Invest in ME Conference 12: First Class in Every Way
OverTheHills wraps up our series of articles on this year's 12th Invest in ME International Conference (IIMEC12) in London with some reflections on her experience as a patient attending the conference for the first time.
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"Genes load the gun and environment pulls the trigger"

Discussion in 'Detox: Methylation; B12; Glutathione; Chelation' started by drob31, Jan 23, 2015.

  1. drob31

    drob31 Senior Member

    I know I'm preaching to the choir to some, but this may be helpful information to others. I was reading a transcript of Chris Kresser's about lab testing, and he mentioned the following about methylation:

    "I know I’ve talked about this before, but it’s a pet peeve of mine when practitioners just test for genetic mutations and start supplementing people only based on those mutations. That’s because a mutation of a gene does not alone imply dysregulation of that gene. It means there’s probably a greater likelihood that the enzyme that the gene produces won’t function well, but it’s not a guarantee. You can have people with genetic mutations in the methylation pathway but their methylation works perfectly well, and you can have people who have no mutations, or really minor mutations, in the methylation pathway that have serious methylation problems. So genes load the gun and environment pulls the trigger."

    "...factors like diet and lifestyle, toxic exposure, et cetera, are far more important in terms of determining methylation status, which is why I always use a functional methylation profile that tests for patients’ actual methylation capacity. That’s with a lab called Health Diagnostics and Research Institute (HDRI). "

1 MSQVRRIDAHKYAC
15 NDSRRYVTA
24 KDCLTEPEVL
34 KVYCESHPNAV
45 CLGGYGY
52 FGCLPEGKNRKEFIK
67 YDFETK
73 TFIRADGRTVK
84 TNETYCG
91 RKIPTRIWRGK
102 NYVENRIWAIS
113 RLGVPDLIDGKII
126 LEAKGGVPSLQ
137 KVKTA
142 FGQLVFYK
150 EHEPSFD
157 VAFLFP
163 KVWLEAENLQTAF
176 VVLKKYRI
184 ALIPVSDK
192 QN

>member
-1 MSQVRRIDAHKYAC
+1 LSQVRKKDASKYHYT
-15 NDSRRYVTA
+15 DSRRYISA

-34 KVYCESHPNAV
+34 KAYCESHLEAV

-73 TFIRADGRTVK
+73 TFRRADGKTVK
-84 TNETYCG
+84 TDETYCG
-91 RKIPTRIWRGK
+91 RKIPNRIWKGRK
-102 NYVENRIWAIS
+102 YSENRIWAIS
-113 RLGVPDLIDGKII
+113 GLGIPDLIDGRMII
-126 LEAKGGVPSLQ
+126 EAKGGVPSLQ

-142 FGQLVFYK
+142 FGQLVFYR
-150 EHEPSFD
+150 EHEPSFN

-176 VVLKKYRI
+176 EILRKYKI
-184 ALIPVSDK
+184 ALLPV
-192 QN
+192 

I've seen people on here doing the HDRI panel, and it seems logical that you would need to combine that with the SNP's to get the full picture versus just going by the SNP.
    Last edited: Jan 23, 2015
  2. SwanRonson

    SwanRonson Senior Member

    I fully agree.

    The dietitian for my current NPMD put me on a very low sulfur/ammonia diet because of my CBS hetero mutation. The diet was severely restrictive to the point that I simply couldn't get enough calories daily and I had to add back in some other foods, like eggs and more meat. I was already underweight (142 lbs. / 5'10"), and serum ammonia was never tested. It was just assumed, based on the SNP's. And, because my urinary taurine came back high. She assumed that's where my brain fog was coming from.

    After getting a SIBO diagnosis and going through a course of Xifaxan (Rifaximin) treatment, my brain fog never let up. Since Xifaxan is an extremely potent ammonia binder, to the point that it's comparable to Lactulose as a treatment for hepatic encephalopathy, I think I can safely conclude that ammonia is not my problem. But, she was willing to put me on a highly restrictive diet (in the face of being underweight) even so, based on just my genetics alone.

    Edit: Btw, I think she's a really, really good dietician. I'm not throwing her under the bus. Just saying that this is a good example of how treating the genetics in isolation is never a great idea. Need the whole picture.
    Sidereal, zzz, PeterPositive and 3 others like this.
  3. taniaaust1

    taniaaust1 Senior Member

    Sth Australia
    Im not sure if that's the case with "all" the gene issues... with some double copies of certain mutations, there will be certain issues going on.
    Gondwanaland likes this.
  4. Gyre


    New Zealand
    My methylation SNPs aren't that bad compared to most people here (see sig), but boy it is amazing what Freddd's protocol has done for me so far. Obviously I've got methylation problems or the protocol wouldn't help when so many other things haven't. It definitely isn't all about the SNPs.


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